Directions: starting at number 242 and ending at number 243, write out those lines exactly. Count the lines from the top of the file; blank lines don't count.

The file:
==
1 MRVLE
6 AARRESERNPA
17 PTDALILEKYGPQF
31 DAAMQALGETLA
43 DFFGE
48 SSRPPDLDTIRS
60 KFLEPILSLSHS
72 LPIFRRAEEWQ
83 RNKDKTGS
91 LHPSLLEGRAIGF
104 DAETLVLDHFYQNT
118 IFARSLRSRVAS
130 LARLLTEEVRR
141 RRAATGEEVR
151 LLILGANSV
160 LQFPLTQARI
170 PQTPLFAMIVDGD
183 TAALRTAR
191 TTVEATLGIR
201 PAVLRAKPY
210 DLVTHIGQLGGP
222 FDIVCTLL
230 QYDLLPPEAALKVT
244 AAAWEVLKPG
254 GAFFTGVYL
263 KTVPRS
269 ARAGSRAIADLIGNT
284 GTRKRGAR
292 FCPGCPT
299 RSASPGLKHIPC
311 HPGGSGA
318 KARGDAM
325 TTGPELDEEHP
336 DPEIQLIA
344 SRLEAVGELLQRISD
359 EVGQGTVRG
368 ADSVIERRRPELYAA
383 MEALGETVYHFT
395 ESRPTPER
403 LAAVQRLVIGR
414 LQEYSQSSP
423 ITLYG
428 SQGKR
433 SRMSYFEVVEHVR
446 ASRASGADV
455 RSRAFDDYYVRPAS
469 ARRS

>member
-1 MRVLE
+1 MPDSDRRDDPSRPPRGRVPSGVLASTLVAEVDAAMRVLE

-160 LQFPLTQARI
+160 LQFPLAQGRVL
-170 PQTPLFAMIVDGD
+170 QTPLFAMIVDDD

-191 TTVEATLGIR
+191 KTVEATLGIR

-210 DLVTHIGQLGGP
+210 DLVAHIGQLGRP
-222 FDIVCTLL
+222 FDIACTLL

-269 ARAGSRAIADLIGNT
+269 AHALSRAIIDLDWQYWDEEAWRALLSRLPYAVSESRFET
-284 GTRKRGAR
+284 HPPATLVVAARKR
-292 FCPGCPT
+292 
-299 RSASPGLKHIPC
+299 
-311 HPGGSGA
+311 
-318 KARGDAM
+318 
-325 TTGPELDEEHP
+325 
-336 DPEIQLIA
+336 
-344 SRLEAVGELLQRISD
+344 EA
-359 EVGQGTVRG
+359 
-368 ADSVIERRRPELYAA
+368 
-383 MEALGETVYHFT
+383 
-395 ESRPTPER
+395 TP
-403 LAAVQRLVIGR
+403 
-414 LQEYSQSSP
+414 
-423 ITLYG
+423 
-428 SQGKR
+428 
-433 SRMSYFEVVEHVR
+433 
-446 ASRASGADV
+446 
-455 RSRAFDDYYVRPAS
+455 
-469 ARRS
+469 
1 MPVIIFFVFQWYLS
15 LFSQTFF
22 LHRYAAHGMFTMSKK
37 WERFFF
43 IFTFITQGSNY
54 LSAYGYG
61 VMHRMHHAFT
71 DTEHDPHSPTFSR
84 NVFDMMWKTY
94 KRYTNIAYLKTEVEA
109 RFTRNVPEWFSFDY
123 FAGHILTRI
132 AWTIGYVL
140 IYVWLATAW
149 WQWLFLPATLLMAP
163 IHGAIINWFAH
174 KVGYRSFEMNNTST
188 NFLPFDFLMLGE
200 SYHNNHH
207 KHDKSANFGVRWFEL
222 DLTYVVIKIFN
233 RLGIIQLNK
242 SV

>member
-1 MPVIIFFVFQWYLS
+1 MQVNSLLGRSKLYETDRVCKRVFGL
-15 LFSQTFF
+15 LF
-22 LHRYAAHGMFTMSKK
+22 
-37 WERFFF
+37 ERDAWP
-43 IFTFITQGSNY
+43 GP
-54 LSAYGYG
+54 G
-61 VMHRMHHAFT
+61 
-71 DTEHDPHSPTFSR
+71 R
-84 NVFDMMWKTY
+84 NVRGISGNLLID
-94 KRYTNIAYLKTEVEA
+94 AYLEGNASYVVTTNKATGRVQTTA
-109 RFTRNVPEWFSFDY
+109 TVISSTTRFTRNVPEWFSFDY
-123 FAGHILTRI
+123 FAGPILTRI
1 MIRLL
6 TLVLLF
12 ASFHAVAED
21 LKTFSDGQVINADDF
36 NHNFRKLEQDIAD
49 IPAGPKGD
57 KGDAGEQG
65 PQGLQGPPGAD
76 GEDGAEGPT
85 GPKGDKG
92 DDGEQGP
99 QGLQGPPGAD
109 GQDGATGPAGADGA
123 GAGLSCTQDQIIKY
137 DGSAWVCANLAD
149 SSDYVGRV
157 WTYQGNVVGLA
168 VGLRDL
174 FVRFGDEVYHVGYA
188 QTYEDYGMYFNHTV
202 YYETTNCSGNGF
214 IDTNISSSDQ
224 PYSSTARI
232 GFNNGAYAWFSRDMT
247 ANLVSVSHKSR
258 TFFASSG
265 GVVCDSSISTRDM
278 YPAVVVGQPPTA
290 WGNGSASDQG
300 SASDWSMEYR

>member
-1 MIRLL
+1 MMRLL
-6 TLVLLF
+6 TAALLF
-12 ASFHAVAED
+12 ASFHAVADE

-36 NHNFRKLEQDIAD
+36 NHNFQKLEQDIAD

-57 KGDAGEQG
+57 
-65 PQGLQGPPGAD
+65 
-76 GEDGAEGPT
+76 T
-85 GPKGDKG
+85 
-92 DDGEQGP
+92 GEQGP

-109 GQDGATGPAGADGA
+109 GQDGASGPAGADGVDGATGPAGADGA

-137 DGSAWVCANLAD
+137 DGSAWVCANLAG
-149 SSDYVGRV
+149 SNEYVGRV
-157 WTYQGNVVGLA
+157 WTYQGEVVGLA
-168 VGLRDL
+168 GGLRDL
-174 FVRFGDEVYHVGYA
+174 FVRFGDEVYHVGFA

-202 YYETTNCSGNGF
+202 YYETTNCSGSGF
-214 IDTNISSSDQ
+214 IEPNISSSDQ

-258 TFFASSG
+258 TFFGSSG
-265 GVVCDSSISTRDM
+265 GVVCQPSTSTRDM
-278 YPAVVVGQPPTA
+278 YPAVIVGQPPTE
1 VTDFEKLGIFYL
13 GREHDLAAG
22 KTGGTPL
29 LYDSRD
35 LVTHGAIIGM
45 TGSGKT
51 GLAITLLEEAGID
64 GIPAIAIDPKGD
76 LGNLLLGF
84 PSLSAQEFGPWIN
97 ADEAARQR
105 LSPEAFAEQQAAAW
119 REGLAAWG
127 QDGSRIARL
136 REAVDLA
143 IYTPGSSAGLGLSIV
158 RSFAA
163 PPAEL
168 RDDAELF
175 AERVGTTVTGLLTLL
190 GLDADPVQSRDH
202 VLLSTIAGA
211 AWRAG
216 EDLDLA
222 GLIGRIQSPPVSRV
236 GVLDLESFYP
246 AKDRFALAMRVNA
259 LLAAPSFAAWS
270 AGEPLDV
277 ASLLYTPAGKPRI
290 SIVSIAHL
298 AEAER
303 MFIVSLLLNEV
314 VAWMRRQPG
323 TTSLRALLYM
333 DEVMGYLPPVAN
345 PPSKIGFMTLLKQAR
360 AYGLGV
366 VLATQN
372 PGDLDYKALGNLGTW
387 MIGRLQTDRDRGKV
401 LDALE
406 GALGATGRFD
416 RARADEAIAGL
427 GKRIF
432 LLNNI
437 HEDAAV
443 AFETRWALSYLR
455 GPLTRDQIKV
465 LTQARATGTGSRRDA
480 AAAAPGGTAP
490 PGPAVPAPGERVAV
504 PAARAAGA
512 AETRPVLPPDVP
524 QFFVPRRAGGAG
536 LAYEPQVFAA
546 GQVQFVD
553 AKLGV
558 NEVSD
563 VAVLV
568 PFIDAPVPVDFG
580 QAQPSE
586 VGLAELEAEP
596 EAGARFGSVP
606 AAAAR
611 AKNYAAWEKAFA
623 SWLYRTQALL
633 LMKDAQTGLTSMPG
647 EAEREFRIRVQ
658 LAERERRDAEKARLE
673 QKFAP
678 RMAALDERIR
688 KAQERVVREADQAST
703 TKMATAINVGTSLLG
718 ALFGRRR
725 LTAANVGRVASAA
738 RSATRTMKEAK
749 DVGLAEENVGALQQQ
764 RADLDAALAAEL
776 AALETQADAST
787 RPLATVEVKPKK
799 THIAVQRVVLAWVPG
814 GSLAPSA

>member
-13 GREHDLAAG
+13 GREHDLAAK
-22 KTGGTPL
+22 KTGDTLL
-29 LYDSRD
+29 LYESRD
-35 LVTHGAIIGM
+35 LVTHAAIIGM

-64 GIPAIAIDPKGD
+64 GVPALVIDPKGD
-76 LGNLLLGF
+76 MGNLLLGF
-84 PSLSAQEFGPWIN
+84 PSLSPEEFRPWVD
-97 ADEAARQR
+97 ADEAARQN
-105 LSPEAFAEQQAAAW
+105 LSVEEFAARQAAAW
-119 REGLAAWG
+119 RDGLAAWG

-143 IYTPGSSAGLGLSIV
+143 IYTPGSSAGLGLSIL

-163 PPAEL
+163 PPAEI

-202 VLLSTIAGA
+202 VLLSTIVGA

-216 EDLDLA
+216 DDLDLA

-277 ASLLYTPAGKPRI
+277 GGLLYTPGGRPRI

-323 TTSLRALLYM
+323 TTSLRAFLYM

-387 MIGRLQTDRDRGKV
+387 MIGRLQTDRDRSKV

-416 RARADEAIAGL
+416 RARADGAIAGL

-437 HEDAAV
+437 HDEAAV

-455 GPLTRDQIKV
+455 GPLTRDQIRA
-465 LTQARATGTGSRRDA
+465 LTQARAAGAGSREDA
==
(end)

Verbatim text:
190 GLDADPVQSRDH
202 VLLSTIAGA